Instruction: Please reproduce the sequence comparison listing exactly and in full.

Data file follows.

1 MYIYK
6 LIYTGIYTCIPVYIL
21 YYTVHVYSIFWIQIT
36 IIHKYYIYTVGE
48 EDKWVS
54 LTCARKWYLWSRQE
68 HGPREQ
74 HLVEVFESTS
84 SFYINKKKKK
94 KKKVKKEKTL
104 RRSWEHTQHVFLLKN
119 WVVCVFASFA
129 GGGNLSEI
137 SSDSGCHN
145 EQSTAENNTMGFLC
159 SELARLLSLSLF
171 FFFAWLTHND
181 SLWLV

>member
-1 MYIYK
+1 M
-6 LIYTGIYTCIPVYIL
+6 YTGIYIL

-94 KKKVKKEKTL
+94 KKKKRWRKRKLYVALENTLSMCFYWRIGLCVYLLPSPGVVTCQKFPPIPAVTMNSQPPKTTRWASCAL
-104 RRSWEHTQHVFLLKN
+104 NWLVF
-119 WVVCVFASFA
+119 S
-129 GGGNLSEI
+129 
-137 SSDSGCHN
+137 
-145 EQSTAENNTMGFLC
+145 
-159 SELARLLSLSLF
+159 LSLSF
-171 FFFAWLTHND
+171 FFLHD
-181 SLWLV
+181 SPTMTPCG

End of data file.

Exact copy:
1 MYIYK
6 LIYTGIYTCIPVYIL
21 YYTVHVYSIFWIQIT
36 IIHKYYIYTVGE
48 EDKWVS
54 LTCARKWYLWSRQE
68 HGPREQ
74 HLVEVFESTS
84 SFYINKKKKK
94 KKKVKKEKTL
104 RRSWEHTQHVFLLKN
119 WVVCVFASFA
129 GGGNLSEI
137 SSDSGCHN
145 EQSTAENNTMGFLC
159 SELARLLSLSLF
171 FFFAWLTHND
181 SLWLV

>member
-1 MYIYK
+1 M
-6 LIYTGIYTCIPVYIL
+6 YTGIYIL

-94 KKKVKKEKTL
+94 KKKKRWRKRKLYVALENTLSMCFYWRIGLCVYLLPSPGVVTCQKFPPIPAVTMNSQPPKTTRWASCAL
-104 RRSWEHTQHVFLLKN
+104 NWLVF
-119 WVVCVFASFA
+119 S
-129 GGGNLSEI
+129 
-137 SSDSGCHN
+137 
-145 EQSTAENNTMGFLC
+145 
-159 SELARLLSLSLF
+159 LSLSF
-171 FFFAWLTHND
+171 FFLHD
-181 SLWLV
+181 SPTMTPCG